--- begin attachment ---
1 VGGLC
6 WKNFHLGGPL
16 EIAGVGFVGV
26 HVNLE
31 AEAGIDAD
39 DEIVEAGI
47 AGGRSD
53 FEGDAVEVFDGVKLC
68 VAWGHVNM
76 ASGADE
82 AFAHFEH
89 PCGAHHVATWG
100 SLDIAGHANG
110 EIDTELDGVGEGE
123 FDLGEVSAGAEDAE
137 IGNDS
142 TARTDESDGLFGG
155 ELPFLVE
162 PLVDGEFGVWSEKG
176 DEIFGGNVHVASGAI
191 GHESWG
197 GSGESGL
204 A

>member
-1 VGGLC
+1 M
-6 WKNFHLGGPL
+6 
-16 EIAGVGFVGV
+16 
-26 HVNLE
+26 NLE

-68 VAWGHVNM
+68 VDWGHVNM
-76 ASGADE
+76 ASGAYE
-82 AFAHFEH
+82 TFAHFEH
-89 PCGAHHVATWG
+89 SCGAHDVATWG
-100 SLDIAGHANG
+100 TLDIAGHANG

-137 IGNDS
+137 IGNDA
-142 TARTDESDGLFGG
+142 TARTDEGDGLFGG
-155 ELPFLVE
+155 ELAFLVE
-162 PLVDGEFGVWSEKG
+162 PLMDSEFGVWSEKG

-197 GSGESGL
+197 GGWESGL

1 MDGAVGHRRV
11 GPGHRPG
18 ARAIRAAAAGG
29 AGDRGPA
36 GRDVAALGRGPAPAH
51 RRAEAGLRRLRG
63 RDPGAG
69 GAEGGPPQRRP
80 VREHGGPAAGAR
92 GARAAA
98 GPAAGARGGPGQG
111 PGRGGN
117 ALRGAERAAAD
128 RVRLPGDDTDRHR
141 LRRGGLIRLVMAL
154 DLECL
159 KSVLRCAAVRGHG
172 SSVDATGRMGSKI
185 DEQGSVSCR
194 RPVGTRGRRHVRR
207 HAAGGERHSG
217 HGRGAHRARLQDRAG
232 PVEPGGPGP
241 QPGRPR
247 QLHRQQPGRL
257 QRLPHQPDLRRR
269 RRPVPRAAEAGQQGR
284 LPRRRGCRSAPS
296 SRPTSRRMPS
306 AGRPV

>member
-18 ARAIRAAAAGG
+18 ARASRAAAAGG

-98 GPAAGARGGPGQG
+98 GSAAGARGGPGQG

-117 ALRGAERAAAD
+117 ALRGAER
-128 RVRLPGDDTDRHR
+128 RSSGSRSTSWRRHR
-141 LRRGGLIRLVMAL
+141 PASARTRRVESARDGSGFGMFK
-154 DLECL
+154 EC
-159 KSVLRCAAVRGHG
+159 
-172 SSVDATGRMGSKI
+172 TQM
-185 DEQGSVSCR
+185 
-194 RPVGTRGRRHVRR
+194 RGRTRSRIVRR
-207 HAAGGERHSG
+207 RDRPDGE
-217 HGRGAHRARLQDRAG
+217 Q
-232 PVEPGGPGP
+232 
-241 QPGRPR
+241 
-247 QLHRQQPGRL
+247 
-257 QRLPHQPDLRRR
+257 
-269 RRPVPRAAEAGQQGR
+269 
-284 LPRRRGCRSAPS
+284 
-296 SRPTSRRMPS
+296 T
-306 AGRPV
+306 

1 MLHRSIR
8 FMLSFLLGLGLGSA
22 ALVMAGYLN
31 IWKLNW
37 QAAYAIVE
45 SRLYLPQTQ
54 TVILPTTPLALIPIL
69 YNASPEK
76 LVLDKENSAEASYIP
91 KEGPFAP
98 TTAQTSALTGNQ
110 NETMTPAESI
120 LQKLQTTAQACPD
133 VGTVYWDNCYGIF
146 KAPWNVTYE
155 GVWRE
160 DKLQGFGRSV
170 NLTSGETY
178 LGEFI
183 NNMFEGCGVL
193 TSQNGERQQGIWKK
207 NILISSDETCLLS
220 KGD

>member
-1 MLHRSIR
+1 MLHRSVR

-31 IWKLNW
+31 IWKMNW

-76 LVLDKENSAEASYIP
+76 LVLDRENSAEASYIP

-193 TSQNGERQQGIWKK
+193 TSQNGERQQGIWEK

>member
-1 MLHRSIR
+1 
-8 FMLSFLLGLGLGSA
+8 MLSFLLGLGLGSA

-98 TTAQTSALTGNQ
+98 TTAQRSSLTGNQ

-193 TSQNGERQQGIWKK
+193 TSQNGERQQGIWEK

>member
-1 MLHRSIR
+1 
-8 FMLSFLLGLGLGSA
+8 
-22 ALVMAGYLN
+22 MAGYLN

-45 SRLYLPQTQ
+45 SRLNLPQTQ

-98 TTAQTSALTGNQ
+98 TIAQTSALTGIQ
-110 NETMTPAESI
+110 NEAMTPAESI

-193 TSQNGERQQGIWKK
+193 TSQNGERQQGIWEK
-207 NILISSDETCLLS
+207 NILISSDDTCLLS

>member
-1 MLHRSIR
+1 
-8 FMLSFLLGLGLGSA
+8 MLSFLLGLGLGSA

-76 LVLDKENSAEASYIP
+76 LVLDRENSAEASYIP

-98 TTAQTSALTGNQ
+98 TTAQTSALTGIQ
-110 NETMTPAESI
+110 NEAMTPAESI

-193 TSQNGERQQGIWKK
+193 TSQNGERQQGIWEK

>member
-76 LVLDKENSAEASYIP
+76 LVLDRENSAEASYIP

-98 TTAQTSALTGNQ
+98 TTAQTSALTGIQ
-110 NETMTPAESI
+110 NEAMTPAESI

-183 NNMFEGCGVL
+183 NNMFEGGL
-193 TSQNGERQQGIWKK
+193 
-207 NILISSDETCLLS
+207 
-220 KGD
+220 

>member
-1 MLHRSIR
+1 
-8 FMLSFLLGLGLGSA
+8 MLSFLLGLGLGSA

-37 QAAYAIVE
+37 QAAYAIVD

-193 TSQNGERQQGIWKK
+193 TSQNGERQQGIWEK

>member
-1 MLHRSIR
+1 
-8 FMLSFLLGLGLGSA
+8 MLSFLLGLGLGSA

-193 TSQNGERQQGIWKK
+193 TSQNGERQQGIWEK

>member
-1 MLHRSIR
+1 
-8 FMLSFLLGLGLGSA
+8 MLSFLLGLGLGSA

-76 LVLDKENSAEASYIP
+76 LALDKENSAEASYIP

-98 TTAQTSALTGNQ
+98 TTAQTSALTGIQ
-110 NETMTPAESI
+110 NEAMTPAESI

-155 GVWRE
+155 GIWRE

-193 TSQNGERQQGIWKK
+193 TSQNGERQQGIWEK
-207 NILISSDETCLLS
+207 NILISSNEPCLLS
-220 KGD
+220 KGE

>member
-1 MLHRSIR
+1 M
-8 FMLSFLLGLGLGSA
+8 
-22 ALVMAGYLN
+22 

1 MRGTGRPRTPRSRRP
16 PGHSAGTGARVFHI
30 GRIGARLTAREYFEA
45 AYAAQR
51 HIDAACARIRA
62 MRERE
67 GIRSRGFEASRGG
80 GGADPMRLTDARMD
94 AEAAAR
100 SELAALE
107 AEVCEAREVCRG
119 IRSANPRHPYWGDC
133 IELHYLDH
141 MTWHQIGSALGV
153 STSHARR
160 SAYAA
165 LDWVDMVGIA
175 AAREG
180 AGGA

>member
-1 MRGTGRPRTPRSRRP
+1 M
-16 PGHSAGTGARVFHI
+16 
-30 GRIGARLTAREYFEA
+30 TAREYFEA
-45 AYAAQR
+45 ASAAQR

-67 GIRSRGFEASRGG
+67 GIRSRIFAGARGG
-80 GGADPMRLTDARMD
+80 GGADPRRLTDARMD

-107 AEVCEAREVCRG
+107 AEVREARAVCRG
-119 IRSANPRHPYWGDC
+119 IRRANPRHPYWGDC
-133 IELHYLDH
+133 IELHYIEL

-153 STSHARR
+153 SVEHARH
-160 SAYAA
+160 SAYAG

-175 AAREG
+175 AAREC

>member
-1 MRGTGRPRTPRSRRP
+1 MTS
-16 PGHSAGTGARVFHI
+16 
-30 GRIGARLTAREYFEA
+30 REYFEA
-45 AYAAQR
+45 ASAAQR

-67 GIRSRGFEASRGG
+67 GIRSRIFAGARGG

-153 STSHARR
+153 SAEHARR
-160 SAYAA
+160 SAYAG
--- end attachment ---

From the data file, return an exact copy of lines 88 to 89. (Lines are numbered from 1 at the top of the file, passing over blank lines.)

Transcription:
-117 ALRGAERAAAD
+117 ALRGAER